As a person who used to work in UI/UX (before being a tech PM and also before Agile was a thing), it’s always interesting to me to tackle this question.
First problem, does a company need the discipline of UX design enough to invest in specialized experts in this field? Many companies don’t do this (they probably should), and this is a non-agile bigger problem. You’ve already crossed this line, but I wanted to call it out as many readers of this thread won’t be that fortunate.
So, you work in a company that believes in this (yay!), but can only hire one person across several scrum teams… now you have a non-dedicated resource pulled in many directions and they HATE agile as they can’t round-robin fast enough. In this scenario, I’ve seen one of two things work:
- Have that individual work in “review” mode and basically work as an expert that floats and trains the teams to become better at the discipline themselves. The team owns the work, the expert is a coach, not a do-er.
- Prioritize the biggest issues/problems and have that person work a “UX backlog” in front of the sprints and do the best they can knowing they are solving the biggest problems first. Also, give them budget/customer-access to do user testing to validate that the priorities they are focusing on, are actually the best to prioritize.
At some point, the company makes money and grows… or has an “oh shit” moment about how important this role is… at that point maybe you can get more bodies into the discipline. As much as I’d like to see a dedicated UX person on each team, this isn’t any more likely than seeing this with scrum masters. So, in these scaled environments, I’ve seen a mostly successful balance where SM’s and UX folks are both “matrixed” across two teams (no more than 2!!!). The UX folks will work ahead of the sprints, and I treat them as a BA (business analyst/product analyst) role that extends the role of the technical PO. Basically the PO writes the basic story and then the UX person takes ownership of that and flushes out the wireframes and acceptance criteria (while validating with dev’s along the way). This becomes an integral part of the backlog grooming/estimation process. Some might say this isn’t “agile”, but I simply argue that it’s not pure Scrum. If a little waterfall in front of 2 sprints makes those sprints go better, then we are doing the right thing.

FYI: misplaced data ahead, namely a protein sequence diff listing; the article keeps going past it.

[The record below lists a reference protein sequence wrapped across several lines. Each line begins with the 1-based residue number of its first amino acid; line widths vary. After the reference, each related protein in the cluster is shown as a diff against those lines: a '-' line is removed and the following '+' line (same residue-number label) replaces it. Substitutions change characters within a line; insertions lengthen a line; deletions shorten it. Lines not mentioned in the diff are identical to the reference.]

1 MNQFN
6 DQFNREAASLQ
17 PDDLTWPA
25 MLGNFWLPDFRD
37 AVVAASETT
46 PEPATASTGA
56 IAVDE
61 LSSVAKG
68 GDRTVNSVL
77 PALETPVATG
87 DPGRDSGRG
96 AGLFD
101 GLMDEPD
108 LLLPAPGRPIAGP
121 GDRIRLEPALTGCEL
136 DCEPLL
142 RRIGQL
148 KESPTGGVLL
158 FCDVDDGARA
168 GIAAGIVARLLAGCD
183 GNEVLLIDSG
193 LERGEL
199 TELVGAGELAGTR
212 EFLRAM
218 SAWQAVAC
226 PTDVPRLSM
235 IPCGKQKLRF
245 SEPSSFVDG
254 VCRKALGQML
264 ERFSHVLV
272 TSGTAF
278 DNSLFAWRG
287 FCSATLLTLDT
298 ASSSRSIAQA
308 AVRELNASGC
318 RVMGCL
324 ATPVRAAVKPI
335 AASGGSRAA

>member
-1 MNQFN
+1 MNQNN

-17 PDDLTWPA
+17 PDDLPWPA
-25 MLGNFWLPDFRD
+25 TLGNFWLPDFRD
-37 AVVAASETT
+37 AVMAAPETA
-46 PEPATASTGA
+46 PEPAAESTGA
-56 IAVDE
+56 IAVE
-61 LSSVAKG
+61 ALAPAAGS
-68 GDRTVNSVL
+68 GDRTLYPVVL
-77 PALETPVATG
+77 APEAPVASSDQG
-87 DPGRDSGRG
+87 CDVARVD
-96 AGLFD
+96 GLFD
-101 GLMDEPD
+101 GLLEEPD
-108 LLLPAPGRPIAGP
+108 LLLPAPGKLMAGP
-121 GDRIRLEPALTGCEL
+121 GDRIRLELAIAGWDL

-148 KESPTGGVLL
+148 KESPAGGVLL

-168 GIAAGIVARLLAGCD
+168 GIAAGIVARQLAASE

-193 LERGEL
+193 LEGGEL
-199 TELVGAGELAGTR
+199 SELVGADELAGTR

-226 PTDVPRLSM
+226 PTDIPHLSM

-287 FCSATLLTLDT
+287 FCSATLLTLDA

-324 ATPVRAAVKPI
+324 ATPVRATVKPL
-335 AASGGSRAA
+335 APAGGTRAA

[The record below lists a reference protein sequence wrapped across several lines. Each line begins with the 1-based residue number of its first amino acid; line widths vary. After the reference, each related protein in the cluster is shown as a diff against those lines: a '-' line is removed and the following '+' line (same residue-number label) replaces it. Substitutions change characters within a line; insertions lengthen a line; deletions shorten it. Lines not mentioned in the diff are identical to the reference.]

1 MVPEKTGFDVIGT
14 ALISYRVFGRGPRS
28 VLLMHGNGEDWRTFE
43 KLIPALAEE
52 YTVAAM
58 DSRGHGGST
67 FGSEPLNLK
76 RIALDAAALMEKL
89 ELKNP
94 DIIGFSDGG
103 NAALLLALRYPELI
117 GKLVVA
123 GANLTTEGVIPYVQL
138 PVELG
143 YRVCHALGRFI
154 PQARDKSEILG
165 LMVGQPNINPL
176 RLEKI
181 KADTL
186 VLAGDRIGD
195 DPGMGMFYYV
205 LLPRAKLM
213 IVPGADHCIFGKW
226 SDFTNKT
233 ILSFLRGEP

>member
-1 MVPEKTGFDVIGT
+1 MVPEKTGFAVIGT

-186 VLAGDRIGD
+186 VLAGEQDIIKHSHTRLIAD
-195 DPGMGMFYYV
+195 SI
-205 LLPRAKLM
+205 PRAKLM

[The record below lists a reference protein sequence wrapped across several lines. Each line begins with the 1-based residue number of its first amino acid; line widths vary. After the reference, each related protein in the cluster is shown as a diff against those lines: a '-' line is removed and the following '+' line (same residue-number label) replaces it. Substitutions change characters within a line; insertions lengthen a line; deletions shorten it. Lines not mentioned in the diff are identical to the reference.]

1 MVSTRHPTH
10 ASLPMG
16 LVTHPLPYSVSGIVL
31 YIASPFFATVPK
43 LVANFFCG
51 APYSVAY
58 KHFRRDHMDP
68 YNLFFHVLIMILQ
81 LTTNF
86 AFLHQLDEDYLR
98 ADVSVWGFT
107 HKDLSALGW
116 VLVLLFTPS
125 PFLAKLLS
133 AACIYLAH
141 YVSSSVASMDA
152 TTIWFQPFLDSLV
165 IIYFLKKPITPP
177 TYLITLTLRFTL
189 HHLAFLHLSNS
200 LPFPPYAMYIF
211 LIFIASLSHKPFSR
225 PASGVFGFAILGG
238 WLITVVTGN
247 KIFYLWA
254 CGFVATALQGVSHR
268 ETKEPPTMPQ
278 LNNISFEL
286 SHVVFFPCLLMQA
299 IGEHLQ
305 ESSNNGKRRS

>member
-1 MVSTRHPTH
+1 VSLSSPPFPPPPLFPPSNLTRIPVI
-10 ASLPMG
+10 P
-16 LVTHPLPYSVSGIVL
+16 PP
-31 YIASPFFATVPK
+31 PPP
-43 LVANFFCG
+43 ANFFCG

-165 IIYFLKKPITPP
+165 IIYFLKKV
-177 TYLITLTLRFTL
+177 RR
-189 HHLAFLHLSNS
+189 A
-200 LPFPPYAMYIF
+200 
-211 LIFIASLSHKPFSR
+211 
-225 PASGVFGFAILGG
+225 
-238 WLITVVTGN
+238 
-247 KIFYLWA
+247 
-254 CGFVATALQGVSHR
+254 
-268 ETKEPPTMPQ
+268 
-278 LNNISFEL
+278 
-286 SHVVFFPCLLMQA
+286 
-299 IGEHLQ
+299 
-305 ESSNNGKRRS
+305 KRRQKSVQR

The other important effort I’ve found is making sure that a “community of practice” forms across the UX team across agile teams. You don’t want each team to solve similar problems with different patterns, because then your customers get lost. My current company has a common pattern library and style guide that is mentored by the UX team across the global company (even though product interfaces vary considerably) and the front end dev’s are well-engaged in understanding and responding to it (part of our Done criteria includes a “visual QA” review with Dev:UX on all stories before closure).
On a side note… “community of practices” are just as important for all “practices” and we set and work similarly for DevOps, Performance Testing, Penetration Testing, etc, etc, etc. (Big company, wicked problems!)
I hope this helps and I’m very curious for other approaches/patterns (successful or failed) people have seen in other companies as it’s a problem still being explored!